It’s actually quite rare at this point that I think that FP4+ or HP5+ are the IDEAL film for any particular task. If you dig through every possible combination of film and chemistry, there’s probably something that will work a bit better for the desired result. They are, however, some of the most versatile emulsions at their particular speeds, producing great results no matter what I’m looking for at that speed. They are emulsions that I know will not let me down and if I have only these two film stocks in my bag, I feel confident to take on just about anything.

When you start out, you will inevitably experiment and I think that the first thing you should try to find is your personal “go-to” film stocks at different speeds. What are the standards around which you want to build your body of work? As you experiment, you will begin to notice certain trends in your preferences. For instance, I realized early on that I simply was not partial to T-grained films. They have excellent tonality, amazing sharpness, and ridiculously fine grain, but to me they just felt too sterile and I felt that if I wanted that type of look, I could just shoot with my digital camera and convert it to black and white. So I moved toward more traditional cubic grain stocks and my desire for a great tones to serve as a versatile base led me to Ilford FP4+ and Ilford HP5+. Tri-X was a bit too high contrast for me at box speed (although it produces some great results), Acros 100 was a dubious proposition given Fuji’s status as a film manufacturer as of late, and companies like Adox and Rollei were not only nearly double the price here in the USA, but they were often out of stock for months at a time and I definitely wanted my “go-to” films to be something readily available that was probably not going to go away anytime soon. You might feel differently about any number of these things and arrive at a different conclusion in regard to your standard film stocks, which match your own personal style and ethos.

On the chemistry end, after having used Ilfosol-3, XTOL, D76, and other developers that either required mixing or fell to oxidation, I just wanted a highly concentrated developer that didn’t oxidize quickly and could be mixes on demand straight out of a bottle. Rodinal and HC-110 were natural choices for me and they behave differently enough at a range of dilutions that they give me a number of options with just two bottles rather than having a bunch of different developers slowly oxidizing. Again, availability, affordability, and reliability. I personally think that commercial chemistry is a bit easier than film stocks if only because there are less of them out there and quite often, there are only a handful that will be readily available in any area. Sure, the internet changes things a bit, but there’s nothing quite like being able to make an emergency run to your local camera shop to pick up chemistry in a pinch. For many, D76 or ID-11 is their standard developer with something like Rodinal or HC-110 taking a more specialized role. It’s all about personal preference.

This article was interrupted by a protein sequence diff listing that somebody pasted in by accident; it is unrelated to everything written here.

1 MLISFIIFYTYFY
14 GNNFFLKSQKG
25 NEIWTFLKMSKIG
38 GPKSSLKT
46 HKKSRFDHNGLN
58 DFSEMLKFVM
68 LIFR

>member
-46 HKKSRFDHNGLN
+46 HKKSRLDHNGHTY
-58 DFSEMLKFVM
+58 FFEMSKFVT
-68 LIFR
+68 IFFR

Once you’ve settled on your standards, these will become the barometer by which you measure everything else. When you experiment to discover new tools, change only one element at a time. If you’re usually developing in Rodinal with Tri-X, use Rodinal with JCH Streetpan or D76 with Tri-X. Jumping from Rodinal+Tri-X to D76+JCH Streetpan won’t really tell you much about Streetpan or D76 individually, even if someone on a forum might have posted a nice image using that combination. Experiment in a deliberate and systematic manner and you will greatly increase your understanding of new tools that you can add to your creative arsenal. I think an important point to add about experimentation is to take your time getting to know the new thing you’re using. Shooting Retropan 80S today and then moving onto trying out Ferrania P30 tomorrow gives you little time or sample size to develop an understanding of the behavior of Retropan 80S in a variety of lighting conditions. So when you decide to pull it out later down the road, you might encounter unexpected results because you’re assuming that it’ll behave a certain way despite the shooting environment being different. Remember that being an analog medium, film stocks are subject to all sorts of different variables from lighting conditions to the ambient temperature. Take your time with each new thing and develop a good feel for it before moving on. When I try a new stock, I will usually buy 10 rolls at a time because it’ll generally take me that long to form a decent opinion about it.

I’d like to encourage everyone getting started in analog photography to find their fundamental tools first and foremost and then begin to explore the wonderful universe of possibilities from that anchor point. If you’ve found your own standard tools, feel free to let me know. I’d love to hear them.